China’s military vessel approaching Sri Lanka causes a diplomatic impasse
13 August, 2022 | Pranay Lad
Officials from India and the United States have urged the bankrupt country to reject China’s proposal to dock.The Chinese navy ship is reportedly unarmed most likely, it is sailing in the Ind...
Officials from India and the United States have urged the bankrupt country to reject China’s proposal to dock.
The Chinese navy ship is reportedly unarmed most likely, it is sailing in the Indian Ocean. Nobody even knows where it will go.
However, over the last week, a 730-foot-long Chinese satellite-tracking vessel has been the subject of increasing tensions and a symbol of the escalating geopolitical tug-of-war between India and the US, and China over Sri Lanka at a time when the economically devastated island nation is caught between major financial supporters.
The Yuan Wang 5 has been travelling from China to Hambantota port on Sri Lanka’s southern point since July after authorities there granted permission for a stopover for “replenishment.” However, officials from India and the United States have exerted significant pressure on the Sri Lankan government to suspend access to the port, angering their Chinese counterparts.
Caught in-between, Sri Lanka’s Foreign Ministry said in a statement on Monday that it formally requested that China postpone the visit while also adding that it “wished to underscore the lasting friendship and great relations between Sri Lanka and China.” According to reports in Sri Lankan media on Thursday, the ship slowed down and made a U-turn before continuing on its course toward the island.
According to a senior source at the Sri Lankan Foreign Ministry with firsthand knowledge of the conversations, Sri Lankan authorities were still negotiating with the Chinese as of Thursday, when the Yuan Wang 5 was initially due to arrive, over whether and when to allow the ship to dock.
The Sri Lankan source, who spoke on the condition of anonymity to discuss confidential conversations between nations, claimed that officials from India, China, and the United States had all been vigorously pressing behind the scenes.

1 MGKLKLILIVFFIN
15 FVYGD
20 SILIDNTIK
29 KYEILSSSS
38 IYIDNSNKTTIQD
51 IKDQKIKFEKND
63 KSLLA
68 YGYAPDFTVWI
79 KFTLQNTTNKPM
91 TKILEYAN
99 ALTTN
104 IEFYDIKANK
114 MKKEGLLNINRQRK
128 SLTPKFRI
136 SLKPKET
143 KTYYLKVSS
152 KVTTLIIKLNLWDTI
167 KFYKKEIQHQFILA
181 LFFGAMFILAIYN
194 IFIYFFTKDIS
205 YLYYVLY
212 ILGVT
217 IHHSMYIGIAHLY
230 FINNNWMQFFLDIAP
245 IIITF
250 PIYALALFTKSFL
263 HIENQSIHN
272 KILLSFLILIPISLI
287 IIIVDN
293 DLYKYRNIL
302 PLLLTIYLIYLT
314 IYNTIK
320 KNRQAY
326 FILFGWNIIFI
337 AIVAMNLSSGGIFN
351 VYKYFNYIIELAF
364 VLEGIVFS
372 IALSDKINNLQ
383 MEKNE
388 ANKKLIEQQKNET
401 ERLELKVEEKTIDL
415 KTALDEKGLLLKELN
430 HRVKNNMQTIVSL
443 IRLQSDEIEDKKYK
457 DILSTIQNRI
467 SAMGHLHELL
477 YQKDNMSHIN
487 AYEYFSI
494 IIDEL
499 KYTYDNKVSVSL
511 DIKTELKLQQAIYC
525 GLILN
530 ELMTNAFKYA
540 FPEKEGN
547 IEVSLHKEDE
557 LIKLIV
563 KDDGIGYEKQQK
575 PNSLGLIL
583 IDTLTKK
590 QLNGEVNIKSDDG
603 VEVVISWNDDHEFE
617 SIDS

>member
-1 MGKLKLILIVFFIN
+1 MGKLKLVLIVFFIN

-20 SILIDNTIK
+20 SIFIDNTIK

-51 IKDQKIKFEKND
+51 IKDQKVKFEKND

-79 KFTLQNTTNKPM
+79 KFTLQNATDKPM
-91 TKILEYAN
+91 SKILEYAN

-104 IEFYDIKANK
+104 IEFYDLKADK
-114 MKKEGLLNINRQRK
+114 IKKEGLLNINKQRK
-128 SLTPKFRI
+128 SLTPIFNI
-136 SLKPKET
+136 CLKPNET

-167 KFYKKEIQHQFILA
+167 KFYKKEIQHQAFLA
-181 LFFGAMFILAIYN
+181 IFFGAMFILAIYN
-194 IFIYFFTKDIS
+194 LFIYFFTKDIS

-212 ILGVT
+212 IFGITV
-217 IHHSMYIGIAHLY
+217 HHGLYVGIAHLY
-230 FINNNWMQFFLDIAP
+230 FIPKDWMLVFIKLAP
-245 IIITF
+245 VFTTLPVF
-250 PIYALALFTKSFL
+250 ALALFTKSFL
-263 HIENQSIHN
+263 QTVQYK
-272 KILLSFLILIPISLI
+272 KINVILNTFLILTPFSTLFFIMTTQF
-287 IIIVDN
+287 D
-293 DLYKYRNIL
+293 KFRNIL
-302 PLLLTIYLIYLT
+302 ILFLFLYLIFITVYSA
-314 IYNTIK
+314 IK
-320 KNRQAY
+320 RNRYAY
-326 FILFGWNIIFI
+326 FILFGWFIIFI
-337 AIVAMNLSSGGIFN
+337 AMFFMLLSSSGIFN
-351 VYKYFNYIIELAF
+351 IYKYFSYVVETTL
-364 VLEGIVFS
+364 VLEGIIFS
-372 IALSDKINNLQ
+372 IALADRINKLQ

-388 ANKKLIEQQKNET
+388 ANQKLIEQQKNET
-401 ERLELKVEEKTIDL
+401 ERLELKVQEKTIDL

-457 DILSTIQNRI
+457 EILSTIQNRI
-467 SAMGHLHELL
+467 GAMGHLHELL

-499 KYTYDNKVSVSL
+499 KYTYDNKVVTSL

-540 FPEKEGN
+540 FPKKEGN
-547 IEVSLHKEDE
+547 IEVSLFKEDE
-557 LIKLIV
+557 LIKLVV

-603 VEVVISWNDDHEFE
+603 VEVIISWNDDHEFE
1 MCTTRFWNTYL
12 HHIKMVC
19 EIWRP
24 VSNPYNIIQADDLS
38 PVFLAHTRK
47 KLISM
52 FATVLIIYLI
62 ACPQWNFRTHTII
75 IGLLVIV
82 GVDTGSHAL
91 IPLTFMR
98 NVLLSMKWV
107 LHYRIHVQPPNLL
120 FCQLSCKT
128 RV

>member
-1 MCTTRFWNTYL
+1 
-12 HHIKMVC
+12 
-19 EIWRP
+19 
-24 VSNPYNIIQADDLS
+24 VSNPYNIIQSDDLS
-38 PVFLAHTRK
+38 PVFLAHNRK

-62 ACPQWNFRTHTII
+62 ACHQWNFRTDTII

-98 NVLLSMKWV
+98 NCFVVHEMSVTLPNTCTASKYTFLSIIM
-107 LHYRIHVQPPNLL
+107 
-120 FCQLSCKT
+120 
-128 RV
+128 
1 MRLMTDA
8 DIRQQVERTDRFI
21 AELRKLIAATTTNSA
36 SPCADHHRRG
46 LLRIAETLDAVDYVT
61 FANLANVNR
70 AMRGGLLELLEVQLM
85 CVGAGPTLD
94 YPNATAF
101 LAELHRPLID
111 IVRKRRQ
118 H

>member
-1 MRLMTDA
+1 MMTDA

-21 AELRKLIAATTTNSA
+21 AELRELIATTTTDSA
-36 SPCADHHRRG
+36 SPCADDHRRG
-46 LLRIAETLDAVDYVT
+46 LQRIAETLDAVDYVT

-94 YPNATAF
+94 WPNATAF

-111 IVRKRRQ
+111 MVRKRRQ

Even though a Chinese navy ship docking in Hambantota is not strategically significant, officials from India and the United States contend that it would be seen as Sri Lanka favouring China, a significant creditor, at a time when the troubled Colombo government needs to renegotiate its debt with several foreign lenders and obtain a bailout from the International Monetary Fund.
India, which views South Asia as its traditional area of influence and seeks to counteract China’s expanding position there, offered the island $4 billion in loans to buy emergency gasoline when Sri Lanka’s economy fell into free fall this year.
This week, China implied that India had engaged in “gross meddling” in its affairs and disregarded India’s concerns about the possibility of spying on the country using sensors aboard the Yuan Wang 5.
Wang Wenbin, a spokesperson for the foreign ministry, told reporters in Beijing that it was abnormal for a third party to exert pressure on Sri Lanka due to purported security concerns.
According to American analysts, the People’s Liberation Army would establish a footing in a very strategic area adjacent to vital maritime routes and the Persian Gulf if China were to deploy military boats out of Hambantota, which it has not done so far.
Analysts note that the United States has always supported the idea of unimpeded navigation and frequently annoys China with its naval manoeuvres, so it is hard for Washington to openly argue for denying China access to the port.
A news agency said that “India is harassing a bankrupt country.” “Indians believe they now have the upper hand just because they contributed $4 billion. How does that sum compare to the sums that China has donated to Sri Lanka over time?
Retd. Indian Navy former chief, Adm. Arun Prakash, suggested lowering the temperature. He said that a conflict between India and China favoured neither nation, including Sri Lanka.
Especially now, when Sri Lanka is at its lowest, he remarked, “We need to respect Sri Lanka’s autonomy.” It is a sovereign nation with the authority to permit any ship to dock there. There is no Monroe Doctrine in the area.